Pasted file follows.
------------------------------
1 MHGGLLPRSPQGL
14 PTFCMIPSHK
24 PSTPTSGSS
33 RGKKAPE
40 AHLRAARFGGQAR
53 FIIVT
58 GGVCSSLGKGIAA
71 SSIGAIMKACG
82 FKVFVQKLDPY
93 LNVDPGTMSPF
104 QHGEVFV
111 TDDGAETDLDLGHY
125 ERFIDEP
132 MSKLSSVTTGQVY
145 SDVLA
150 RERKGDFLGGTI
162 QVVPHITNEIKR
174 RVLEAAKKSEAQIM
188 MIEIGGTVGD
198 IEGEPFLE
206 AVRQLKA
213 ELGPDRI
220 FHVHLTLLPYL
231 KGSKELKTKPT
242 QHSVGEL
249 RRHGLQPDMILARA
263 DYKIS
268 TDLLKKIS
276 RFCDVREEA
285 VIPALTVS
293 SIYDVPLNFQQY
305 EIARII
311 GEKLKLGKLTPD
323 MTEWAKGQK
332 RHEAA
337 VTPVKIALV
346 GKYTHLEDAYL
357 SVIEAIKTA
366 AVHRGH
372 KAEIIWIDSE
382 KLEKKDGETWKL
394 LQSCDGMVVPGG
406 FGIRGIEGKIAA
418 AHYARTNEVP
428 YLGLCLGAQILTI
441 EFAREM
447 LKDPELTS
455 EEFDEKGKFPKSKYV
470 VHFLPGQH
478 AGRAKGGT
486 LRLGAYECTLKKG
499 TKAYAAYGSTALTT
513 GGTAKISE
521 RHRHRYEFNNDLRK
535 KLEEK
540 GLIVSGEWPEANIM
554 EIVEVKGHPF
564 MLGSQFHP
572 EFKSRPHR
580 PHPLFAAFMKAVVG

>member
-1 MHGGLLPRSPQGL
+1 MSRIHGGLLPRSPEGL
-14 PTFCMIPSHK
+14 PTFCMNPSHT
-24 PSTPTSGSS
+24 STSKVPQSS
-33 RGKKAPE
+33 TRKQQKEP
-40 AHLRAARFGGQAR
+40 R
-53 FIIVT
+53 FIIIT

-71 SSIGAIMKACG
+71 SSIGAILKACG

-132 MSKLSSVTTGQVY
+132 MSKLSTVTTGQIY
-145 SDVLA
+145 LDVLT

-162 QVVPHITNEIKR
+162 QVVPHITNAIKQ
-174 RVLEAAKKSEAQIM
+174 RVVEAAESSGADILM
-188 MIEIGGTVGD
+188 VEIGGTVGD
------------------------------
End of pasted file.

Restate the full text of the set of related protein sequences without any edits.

1 MHGGLLPRSPQGL
14 PTFCMIPSHK
24 PSTPTSGSS
33 RGKKAPE
40 AHLRAARFGGQAR
53 FIIVT
58 GGVCSSLGKGIAA
71 SSIGAIMKACG
82 FKVFVQKLDPY
93 LNVDPGTMSPF
104 QHGEVFV
111 TDDGAETDLDLGHY
125 ERFIDEP
132 MSKLSSVTTGQVY
145 SDVLA
150 RERKGDFLGGTI
162 QVVPHITNEIKR
174 RVLEAAKKSEAQIM
188 MIEIGGTVGD
198 IEGEPFLE
206 AVRQLKA
213 ELGPDRI
220 FHVHLTLLPYL
231 KGSKELKTKPT
242 QHSVGEL
249 RRHGLQPDMILARA
263 DYKIS
268 TDLLKKIS
276 RFCDVREEA
285 VIPALTVS
293 SIYDVPLNFQQY
305 EIARII
311 GEKLKLGKLTPD
323 MTEWAKGQK
332 RHEAA
337 VTPVKIALV
346 GKYTHLEDAYL
357 SVIEAIKTA
366 AVHRGH
372 KAEIIWIDSE
382 KLEKKDGETWKL
394 LQSCDGMVVPGG
406 FGIRGIEGKIAA
418 AHYARTNEVP
428 YLGLCLGAQILTI
441 EFAREM
447 LKDPELTS
455 EEFDEKGKFPKSKYV
470 VHFLPGQH
478 AGRAKGGT
486 LRLGAYECTLKKG
499 TKAYAAYGSTALTT
513 GGTAKISE
521 RHRHRYEFNNDLRK
535 KLEEK
540 GLIVSGEWPEANIM
554 EIVEVKGHPF
564 MLGSQFHP
572 EFKSRPHR
580 PHPLFAAFMKAVVG

>member
-1 MHGGLLPRSPQGL
+1 MSRIHGGLLPRSPEGL
-14 PTFCMIPSHK
+14 PTFCMNPSHT
-24 PSTPTSGSS
+24 STSKVPQSS
-33 RGKKAPE
+33 TRKQQKEP
-40 AHLRAARFGGQAR
+40 R
-53 FIIVT
+53 FIIIT

-71 SSIGAIMKACG
+71 SSIGAILKACG

-132 MSKLSSVTTGQVY
+132 MSKLSTVTTGQIY
-145 SDVLA
+145 LDVLT

-162 QVVPHITNEIKR
+162 QVVPHITNAIKQ
-174 RVLEAAKKSEAQIM
+174 RVVEAAESSGADILM
-188 MIEIGGTVGD
+188 VEIGGTVGD